Using a special jig that I designed and built, I first perfect the radius of the front strap, then machine the initial lines, both horizontal and vertical. This makes for perfect alignment. Then, using a special file, each diamond is individually and painstakingly brought to point by hand. Finally, the area is gently bead blasted to take away any sharpness of the diamonds to prevent discomfort when firing. Time consuming, but there's just something about hand cut checkering that machine cut checkering can't duplicate. 20 and 25 line per inch checkering available on request.
13. Mainspring housing contoured and checkered at 30 lpi:
After replacing the plastic mainspring housing with a steel one, I again use another special jig of my own design to radius the mainspring housing flush with the frame, machine the initial horizontal and vertical lines, then bring each diamond to point (by hand). Gently beadblasted, it gives a very nice (but secure) 'soapbar' feel. 20 and 25 line per inch checkering available on request.
14. Round butt of frame:
The bottom of the mainspring housing and frame is an area that can 'print' under a shirt or sweater. By carefully radiusing and rounding this area (with a file, by hand), this problem is eliminated. Makes the shorter grip of the Ultra Carry more comfortable when firing, too.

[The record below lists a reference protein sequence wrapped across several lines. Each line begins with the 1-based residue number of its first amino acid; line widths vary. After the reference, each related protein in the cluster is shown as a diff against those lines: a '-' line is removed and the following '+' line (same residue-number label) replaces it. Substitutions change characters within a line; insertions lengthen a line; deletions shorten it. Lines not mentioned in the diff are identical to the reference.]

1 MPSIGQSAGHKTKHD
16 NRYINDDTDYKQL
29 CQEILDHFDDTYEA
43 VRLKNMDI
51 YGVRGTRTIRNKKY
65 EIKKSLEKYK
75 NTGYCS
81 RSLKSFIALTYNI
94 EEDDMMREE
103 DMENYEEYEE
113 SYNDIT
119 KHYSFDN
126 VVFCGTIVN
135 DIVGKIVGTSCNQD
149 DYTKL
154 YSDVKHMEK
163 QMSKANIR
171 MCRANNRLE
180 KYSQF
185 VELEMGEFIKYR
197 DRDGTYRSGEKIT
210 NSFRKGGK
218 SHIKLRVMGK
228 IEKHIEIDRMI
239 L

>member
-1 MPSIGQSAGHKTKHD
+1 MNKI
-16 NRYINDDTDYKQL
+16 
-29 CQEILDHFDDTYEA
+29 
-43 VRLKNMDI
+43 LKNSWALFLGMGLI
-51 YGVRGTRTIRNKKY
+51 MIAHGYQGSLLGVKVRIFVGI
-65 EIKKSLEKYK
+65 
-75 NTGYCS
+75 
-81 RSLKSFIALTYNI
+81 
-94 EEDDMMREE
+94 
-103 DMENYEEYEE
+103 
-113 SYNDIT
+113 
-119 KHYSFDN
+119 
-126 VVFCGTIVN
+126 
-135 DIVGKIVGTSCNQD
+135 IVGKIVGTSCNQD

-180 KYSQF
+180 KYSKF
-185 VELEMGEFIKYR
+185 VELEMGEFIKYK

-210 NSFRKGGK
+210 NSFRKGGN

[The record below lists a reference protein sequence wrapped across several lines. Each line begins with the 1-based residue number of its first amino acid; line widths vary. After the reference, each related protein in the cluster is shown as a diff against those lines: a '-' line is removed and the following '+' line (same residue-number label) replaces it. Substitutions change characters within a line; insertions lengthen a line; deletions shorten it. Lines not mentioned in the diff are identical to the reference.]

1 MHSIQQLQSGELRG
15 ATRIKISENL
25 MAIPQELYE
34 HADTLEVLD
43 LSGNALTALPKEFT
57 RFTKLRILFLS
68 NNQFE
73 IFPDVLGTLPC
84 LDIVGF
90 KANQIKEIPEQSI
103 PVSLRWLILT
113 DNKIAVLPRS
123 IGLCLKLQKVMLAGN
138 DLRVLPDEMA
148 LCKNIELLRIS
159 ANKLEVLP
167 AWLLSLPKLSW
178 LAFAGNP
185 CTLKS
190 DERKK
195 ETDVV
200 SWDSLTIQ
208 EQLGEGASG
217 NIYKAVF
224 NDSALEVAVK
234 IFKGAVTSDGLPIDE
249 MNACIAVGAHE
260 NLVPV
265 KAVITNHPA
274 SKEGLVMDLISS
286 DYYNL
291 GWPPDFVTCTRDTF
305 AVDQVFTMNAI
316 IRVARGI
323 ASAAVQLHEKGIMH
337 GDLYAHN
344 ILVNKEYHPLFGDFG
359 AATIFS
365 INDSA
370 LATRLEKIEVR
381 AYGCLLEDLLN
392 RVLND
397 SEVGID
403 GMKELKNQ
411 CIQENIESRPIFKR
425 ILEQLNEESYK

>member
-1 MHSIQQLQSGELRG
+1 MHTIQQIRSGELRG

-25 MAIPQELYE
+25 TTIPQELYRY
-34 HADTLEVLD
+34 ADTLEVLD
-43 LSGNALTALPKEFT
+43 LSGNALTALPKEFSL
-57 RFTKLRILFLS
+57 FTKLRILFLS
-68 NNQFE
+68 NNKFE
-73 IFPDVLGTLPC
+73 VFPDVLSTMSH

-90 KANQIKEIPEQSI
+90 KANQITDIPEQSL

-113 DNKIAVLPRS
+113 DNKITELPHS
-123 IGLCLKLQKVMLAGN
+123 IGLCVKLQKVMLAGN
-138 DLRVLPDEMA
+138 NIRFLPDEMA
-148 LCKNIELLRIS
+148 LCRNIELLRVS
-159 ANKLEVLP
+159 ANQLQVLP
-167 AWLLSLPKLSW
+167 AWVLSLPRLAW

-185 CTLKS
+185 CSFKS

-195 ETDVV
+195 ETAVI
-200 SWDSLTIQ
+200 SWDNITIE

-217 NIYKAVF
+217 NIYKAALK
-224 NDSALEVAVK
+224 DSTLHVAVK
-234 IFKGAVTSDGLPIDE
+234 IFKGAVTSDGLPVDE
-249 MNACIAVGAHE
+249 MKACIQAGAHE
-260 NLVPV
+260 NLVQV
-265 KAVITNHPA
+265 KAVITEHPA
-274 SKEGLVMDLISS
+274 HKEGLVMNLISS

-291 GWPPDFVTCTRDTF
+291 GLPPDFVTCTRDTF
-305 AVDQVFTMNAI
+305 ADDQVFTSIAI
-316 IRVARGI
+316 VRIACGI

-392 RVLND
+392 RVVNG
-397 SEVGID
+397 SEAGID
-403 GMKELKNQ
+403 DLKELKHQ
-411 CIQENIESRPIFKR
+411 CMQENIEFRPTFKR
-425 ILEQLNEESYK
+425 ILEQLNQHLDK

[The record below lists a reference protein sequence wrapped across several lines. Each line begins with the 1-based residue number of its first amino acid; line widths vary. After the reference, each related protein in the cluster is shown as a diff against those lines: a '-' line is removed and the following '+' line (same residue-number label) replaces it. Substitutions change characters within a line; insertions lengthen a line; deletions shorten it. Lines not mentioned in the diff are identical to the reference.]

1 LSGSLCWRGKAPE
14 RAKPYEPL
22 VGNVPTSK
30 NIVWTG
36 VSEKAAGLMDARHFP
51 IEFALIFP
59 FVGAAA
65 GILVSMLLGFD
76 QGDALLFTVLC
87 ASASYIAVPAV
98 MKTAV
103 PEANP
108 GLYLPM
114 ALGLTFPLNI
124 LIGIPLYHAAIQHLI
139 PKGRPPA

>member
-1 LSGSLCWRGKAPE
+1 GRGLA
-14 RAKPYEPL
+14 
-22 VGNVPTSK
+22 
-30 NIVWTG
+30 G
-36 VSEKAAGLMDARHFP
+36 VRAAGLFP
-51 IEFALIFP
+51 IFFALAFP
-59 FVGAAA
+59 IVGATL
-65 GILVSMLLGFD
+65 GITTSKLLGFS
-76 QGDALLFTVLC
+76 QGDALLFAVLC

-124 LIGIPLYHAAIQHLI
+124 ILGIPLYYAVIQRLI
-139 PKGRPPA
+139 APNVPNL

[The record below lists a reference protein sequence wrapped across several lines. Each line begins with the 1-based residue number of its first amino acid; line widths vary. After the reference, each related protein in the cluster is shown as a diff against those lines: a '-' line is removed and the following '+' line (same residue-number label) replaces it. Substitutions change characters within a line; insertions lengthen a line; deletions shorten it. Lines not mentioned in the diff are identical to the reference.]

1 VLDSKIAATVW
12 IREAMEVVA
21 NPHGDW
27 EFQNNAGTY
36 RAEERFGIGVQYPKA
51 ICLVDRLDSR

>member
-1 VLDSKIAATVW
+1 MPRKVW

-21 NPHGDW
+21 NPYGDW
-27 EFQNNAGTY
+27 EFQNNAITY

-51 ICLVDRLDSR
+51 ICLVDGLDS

15. Serrate rear of slide at 40 lpi:
A nice blend to the rear sight blade, it also eliminates any possibility of sight glare.
16. French border slide:
A fine line is cut on the sides of the slide where the flats meet the upper radius. One of those aesthetic niceties that is a sharp addition to a full house custom.
17. Mill flat top of slide and serrate at 40 lpi:
For a little something extra, the top of the slide is flattened and 40 line per inch serrations are added.
18. Detail complete pistol:
Some call it melting, but I use a file, not a grinding wheel. Every sharp edge is given an identically angled cut. In addition, all lines are straightened and all tooling marks are removed. The slide stop is given a 'makeover' and the slide stop hole recessed. As with any custom I make, attention to detail is of the utmost importance. Each and every individual part is modified until it achieves absolute perfection in both looks and feel. Anybody can install parts. The difference in my work comes from making sure all of the parts and pieces that make up a pistol flow together.
19. Master grade blueing of slide and small parts:
No power buffing wheels or such 'timesaving devices' are used. Hand polishing only. Elbow greese. The old fashioned way.
20. Hard anodizing of the frame:
Bead blasted to match the bead blasted areas (non flats) of the slide.
21. Smoothed and contoured grips:
Thinner than the norm. Smooth, for a more comfortable and snag free carry. Unlike checkered ones, these won't snag or catch on your skin, shirt or sweater when using an IWB holster.
22. Thin slot grip screws:
Aligned, as they should be on any firearm of genuine custom quality.
23. Special SideWinder engraving:
YAG laser engraved, including the serial # of the 200 SideWinders that will be built.
24. Custom fitted case: